Amazon has recently decided to exercise their policy regarding explicit material to remove a selection of yaoi manga from the Kindle Store, much to the dismay of a vocal set of Kindle owning manga enthusiasts and anti-censorship enthusiasts. The decision is based around rules prohibiting “Pornography and hardcore material which depicts graphic sexual acts”. Pretty understandable, I suppose, but it’s an oddly complicated situation.
First off, there’s the matter of precedent. Many of the now-denied manga offerings are analogous to previously approved titles, according to their publishers, and at least two of the titles in question were previously in the store and only recently received updates that apparently brought them to the attention of whoever happened to make the latest decision. While you cannot fault Amazon for enforcing their own stated rules, the fact that the enforcement is selective and at the discretion of the company without terribly specific guidelines is troublesome.
There is also the fact that one of the Kindle store’s largest sections at present is their erotica section, which contains thousands of depictions of potentially offensive material and remains pretty much untouched. Some have connected the attention received by this particular brand of manga to the fact that it depicts homosexual romance between men. It would not surprise me at all if that fact, highlighted by user complaints from somebody hoping to police the perceived morality of their favorite shopping venue, were what started this whole mess. Since the first I heard of this, however, several heterosexually oriented titles have met with similar complaints.
This definitely leads to the conclusion that no matter how all of this began, Amazon is stepping up its enforcement practices. Will this extend to depictions of possibly offensive content that are not being displayed graphically? It seems unlikely Amazon will be going through the Kindle Store and deleting thousands of selling titles, but to single out one particular area that is no more guilty than the rest is a bit hypocritical.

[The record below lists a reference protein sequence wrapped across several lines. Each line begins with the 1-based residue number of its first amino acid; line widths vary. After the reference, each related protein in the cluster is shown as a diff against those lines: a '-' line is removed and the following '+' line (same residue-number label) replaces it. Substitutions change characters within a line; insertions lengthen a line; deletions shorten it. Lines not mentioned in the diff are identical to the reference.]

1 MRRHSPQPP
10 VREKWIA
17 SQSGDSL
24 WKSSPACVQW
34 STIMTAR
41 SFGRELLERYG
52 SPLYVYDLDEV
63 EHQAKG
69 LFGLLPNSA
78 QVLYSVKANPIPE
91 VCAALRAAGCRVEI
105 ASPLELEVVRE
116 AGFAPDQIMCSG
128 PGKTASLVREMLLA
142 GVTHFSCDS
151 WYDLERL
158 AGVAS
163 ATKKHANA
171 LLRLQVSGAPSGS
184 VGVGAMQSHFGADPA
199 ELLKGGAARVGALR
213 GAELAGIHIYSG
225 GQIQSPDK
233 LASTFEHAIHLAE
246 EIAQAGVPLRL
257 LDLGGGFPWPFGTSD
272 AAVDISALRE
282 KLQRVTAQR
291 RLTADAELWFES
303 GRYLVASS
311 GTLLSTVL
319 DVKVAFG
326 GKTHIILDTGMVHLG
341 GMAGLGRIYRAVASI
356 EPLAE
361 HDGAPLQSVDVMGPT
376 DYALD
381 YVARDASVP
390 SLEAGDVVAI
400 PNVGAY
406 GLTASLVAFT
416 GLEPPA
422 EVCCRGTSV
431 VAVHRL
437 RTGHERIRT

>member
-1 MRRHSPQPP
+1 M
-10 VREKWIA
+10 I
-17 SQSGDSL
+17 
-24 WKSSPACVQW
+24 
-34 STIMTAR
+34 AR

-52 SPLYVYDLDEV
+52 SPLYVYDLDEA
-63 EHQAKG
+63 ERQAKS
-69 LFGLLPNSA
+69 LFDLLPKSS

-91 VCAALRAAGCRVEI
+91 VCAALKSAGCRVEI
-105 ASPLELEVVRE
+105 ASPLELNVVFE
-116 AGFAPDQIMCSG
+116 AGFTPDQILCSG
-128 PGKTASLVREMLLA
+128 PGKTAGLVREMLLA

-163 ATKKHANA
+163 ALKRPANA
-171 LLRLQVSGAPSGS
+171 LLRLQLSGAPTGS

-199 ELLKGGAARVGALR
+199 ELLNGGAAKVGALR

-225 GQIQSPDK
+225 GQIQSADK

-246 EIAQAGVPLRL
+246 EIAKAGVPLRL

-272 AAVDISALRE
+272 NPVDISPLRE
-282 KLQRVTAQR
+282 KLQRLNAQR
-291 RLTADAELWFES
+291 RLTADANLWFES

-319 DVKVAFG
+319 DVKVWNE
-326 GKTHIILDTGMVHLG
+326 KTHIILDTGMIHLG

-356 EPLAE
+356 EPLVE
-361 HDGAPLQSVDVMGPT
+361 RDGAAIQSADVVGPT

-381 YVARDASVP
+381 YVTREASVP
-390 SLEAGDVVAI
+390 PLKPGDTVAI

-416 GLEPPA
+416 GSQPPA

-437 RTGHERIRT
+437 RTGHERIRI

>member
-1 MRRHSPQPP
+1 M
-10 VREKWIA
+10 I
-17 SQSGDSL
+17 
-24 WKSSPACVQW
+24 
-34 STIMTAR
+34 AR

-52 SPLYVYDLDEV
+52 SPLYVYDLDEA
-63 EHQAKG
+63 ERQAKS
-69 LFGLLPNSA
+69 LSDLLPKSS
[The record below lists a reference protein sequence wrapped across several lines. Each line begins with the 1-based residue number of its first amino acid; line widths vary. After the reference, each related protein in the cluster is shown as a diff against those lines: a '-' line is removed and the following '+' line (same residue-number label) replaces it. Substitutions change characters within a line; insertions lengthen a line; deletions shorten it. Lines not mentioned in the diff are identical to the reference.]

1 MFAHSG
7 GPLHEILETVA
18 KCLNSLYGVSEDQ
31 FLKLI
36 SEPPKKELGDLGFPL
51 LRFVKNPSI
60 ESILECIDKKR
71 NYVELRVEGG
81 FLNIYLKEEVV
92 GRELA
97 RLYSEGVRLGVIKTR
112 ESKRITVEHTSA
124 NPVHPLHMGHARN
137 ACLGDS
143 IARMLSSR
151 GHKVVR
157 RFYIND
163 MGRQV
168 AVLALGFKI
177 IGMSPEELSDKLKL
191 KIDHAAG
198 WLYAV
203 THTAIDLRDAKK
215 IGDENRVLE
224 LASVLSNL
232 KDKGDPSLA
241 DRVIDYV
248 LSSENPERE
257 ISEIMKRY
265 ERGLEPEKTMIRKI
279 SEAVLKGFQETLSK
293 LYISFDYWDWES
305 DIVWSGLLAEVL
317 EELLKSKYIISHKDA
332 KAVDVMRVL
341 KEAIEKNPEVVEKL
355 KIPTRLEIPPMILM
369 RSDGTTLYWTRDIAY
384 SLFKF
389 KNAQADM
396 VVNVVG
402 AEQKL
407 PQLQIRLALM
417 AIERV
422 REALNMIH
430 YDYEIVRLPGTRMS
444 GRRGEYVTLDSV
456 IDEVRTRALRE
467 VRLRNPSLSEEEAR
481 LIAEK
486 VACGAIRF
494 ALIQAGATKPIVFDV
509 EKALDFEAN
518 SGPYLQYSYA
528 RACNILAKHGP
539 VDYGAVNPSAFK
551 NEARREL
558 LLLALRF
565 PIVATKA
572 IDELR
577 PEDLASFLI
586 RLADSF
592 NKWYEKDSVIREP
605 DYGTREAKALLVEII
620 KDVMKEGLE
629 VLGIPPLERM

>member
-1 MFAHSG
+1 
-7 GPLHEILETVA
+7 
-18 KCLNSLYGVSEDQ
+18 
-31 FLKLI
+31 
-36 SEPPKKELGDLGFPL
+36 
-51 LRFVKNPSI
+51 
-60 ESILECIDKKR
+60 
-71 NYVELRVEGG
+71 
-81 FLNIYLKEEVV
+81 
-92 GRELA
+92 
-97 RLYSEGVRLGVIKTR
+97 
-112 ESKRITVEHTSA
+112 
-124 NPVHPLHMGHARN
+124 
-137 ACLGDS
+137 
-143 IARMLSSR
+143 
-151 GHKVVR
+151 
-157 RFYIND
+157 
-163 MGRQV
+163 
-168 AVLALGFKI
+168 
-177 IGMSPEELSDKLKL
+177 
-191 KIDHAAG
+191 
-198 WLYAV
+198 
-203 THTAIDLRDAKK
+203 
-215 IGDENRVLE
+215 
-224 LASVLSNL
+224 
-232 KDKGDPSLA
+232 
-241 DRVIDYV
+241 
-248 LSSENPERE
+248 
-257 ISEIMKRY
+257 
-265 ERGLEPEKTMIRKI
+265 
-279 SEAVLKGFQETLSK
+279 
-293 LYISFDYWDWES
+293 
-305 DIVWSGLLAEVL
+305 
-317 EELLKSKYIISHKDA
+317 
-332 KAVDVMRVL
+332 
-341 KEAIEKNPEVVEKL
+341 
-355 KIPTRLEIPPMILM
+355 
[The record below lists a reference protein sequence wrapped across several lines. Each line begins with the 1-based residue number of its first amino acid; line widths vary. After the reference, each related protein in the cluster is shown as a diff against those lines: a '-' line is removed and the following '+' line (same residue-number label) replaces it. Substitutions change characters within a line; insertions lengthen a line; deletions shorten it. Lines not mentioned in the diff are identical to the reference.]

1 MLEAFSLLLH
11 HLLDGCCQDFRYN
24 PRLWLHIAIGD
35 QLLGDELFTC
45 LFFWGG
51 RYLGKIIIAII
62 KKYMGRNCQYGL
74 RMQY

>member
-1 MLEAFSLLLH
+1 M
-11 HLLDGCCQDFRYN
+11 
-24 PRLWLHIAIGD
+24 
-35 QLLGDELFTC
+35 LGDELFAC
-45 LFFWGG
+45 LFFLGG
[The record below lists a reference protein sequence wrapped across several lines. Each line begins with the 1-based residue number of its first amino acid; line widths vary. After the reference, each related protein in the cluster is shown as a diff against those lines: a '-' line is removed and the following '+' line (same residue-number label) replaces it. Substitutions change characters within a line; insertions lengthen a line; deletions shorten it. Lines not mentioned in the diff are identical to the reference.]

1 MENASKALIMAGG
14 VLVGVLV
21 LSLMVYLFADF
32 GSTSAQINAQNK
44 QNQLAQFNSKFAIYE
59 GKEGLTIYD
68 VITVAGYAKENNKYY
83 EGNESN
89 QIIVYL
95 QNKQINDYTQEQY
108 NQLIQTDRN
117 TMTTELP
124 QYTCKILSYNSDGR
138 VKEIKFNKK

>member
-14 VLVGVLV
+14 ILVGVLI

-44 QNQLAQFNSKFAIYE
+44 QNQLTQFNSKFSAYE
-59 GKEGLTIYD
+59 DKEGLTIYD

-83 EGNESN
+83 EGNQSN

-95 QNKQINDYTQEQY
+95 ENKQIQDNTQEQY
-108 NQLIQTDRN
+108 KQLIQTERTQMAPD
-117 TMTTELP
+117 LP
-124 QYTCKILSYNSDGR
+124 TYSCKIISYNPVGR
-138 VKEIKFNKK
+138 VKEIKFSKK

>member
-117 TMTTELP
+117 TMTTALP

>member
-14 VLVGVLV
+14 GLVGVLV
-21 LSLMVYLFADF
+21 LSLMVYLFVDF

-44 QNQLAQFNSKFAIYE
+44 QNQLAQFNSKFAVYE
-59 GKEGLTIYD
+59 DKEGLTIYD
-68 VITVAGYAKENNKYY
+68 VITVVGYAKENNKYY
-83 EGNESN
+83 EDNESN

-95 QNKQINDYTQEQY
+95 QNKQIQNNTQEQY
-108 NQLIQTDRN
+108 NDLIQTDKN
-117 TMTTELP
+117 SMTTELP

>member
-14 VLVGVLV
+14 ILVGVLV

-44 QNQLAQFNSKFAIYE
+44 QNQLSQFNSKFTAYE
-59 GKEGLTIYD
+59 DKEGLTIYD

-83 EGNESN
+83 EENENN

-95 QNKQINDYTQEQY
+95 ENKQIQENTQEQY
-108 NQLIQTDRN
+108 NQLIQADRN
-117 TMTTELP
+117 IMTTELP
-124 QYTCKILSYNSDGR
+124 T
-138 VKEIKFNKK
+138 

There are some moves being made to organize boycotts and emails, if you’re interested in that sort of thing. Some twitter users have even revived the once popular #amazonfail hashtag to raise awareness of the situation. Whether you care about yaoi or not, there would seem to be an advantage for all of us in keeping selective censorship out of the store as much as possible. If they’re going to enforce well defined standards uniformly across all eBooks, that’s one thing. When the rules are being applied on a case by case basis depending on the personal interpretations of individual judges at Amazon, it’s a problem. The Kindle platform is one of the best things about owning a Kindle eReader, mostly because of the impressive selection. If the central distribution point for all of our reading material becomes a bit irregular, it’s to all of our disadvantage.
While it is hard to say at this point if Amazon is likely to back down in time, chances are good that they’ll hold to their decision for the immediate future. If you’re interested in one of these titles and see it in the Kindle Store, it might be a good time to consider picking it up. No eBooks that have already been purchased will be removed from user accounts, they are simply being made unavailable for future sales.